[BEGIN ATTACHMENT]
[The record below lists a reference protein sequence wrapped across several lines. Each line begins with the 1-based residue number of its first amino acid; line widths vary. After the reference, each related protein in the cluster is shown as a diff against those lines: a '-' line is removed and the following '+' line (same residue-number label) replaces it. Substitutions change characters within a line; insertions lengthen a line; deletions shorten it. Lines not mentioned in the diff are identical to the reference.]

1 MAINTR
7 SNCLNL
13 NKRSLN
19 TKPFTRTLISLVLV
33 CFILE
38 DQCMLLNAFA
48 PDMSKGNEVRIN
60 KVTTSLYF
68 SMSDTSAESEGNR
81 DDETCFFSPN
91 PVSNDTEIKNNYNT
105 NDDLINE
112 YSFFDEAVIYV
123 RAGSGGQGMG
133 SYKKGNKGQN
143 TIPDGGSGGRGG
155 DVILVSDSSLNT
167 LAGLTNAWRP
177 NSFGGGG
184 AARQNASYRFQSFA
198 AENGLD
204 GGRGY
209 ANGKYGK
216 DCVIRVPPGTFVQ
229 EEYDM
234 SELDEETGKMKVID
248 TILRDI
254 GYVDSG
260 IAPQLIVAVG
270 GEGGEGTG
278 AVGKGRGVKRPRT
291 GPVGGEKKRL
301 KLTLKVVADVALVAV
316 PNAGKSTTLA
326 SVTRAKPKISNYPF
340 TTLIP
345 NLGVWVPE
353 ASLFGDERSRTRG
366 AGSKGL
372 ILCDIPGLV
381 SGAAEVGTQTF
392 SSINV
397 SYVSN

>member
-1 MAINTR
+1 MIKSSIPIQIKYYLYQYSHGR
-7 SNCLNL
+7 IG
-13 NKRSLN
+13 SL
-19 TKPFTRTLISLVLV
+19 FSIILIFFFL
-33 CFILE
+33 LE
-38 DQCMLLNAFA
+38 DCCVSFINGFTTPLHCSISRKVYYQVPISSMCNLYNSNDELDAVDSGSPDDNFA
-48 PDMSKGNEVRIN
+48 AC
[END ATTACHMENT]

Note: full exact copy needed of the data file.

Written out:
[The record below lists a reference protein sequence wrapped across several lines. Each line begins with the 1-based residue number of its first amino acid; line widths vary. After the reference, each related protein in the cluster is shown as a diff against those lines: a '-' line is removed and the following '+' line (same residue-number label) replaces it. Substitutions change characters within a line; insertions lengthen a line; deletions shorten it. Lines not mentioned in the diff are identical to the reference.]

1 MAINTR
7 SNCLNL
13 NKRSLN
19 TKPFTRTLISLVLV
33 CFILE
38 DQCMLLNAFA
48 PDMSKGNEVRIN
60 KVTTSLYF
68 SMSDTSAESEGNR
81 DDETCFFSPN
91 PVSNDTEIKNNYNT
105 NDDLINE
112 YSFFDEAVIYV
123 RAGSGGQGMG
133 SYKKGNKGQN
143 TIPDGGSGGRGG
155 DVILVSDSSLNT
167 LAGLTNAWRP
177 NSFGGGG
184 AARQNASYRFQSFA
198 AENGLD
204 GGRGY
209 ANGKYGK
216 DCVIRVPPGTFVQ
229 EEYDM
234 SELDEETGKMKVID
248 TILRDI
254 GYVDSG
260 IAPQLIVAVG
270 GEGGEGTG
278 AVGKGRGVKRPRT
291 GPVGGEKKRL
301 KLTLKVVADVALVAV
316 PNAGKSTTLA
326 SVTRAKPKISNYPF
340 TTLIP
345 NLGVWVPE
353 ASLFGDERSRTRG
366 AGSKGL
372 ILCDIPGLV
381 SGAAEVGTQTF
392 SSINV
397 SYVSN

>member
-1 MAINTR
+1 MIKSSIPIQIKYYLYQYSHGR
-7 SNCLNL
+7 IG
-13 NKRSLN
+13 SL
-19 TKPFTRTLISLVLV
+19 FSIILIFFFL
-33 CFILE
+33 LE
-38 DQCMLLNAFA
+38 DCCVSFINGFTTPLHCSISRKVYYQVPISSMCNLYNSNDELDAVDSGSPDDNFA
-48 PDMSKGNEVRIN
+48 AC